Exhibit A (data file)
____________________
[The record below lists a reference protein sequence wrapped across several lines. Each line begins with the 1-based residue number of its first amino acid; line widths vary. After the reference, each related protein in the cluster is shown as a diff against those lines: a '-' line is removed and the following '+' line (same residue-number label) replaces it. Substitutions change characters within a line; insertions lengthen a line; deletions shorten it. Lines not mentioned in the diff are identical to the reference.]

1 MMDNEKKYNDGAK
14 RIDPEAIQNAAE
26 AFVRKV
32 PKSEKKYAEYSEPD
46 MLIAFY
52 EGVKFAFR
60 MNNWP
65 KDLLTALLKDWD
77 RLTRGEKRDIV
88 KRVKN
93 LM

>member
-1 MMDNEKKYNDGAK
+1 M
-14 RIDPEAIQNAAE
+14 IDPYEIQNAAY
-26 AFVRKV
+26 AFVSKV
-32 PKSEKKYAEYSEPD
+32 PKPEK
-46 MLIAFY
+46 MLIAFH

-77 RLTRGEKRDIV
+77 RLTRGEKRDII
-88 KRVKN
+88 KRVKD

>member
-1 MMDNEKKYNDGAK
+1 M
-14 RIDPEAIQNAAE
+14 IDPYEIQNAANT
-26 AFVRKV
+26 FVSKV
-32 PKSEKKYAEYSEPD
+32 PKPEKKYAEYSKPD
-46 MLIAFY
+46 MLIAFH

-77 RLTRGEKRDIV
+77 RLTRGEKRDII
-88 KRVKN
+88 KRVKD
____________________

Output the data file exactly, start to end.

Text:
[The record below lists a reference protein sequence wrapped across several lines. Each line begins with the 1-based residue number of its first amino acid; line widths vary. After the reference, each related protein in the cluster is shown as a diff against those lines: a '-' line is removed and the following '+' line (same residue-number label) replaces it. Substitutions change characters within a line; insertions lengthen a line; deletions shorten it. Lines not mentioned in the diff are identical to the reference.]

1 MMDNEKKYNDGAK
14 RIDPEAIQNAAE
26 AFVRKV
32 PKSEKKYAEYSEPD
46 MLIAFY
52 EGVKFAFR
60 MNNWP
65 KDLLTALLKDWD
77 RLTRGEKRDIV
88 KRVKN
93 LM

>member
-1 MMDNEKKYNDGAK
+1 M
-14 RIDPEAIQNAAE
+14 IDPYEIQNAAY
-26 AFVRKV
+26 AFVSKV
-32 PKSEKKYAEYSEPD
+32 PKPEK
-46 MLIAFY
+46 MLIAFH

-77 RLTRGEKRDIV
+77 RLTRGEKRDII
-88 KRVKN
+88 KRVKD

>member
-1 MMDNEKKYNDGAK
+1 M
-14 RIDPEAIQNAAE
+14 IDPYEIQNAANT
-26 AFVRKV
+26 FVSKV
-32 PKSEKKYAEYSEPD
+32 PKPEKKYAEYSKPD
-46 MLIAFY
+46 MLIAFH

-77 RLTRGEKRDIV
+77 RLTRGEKRDII
-88 KRVKN
+88 KRVKD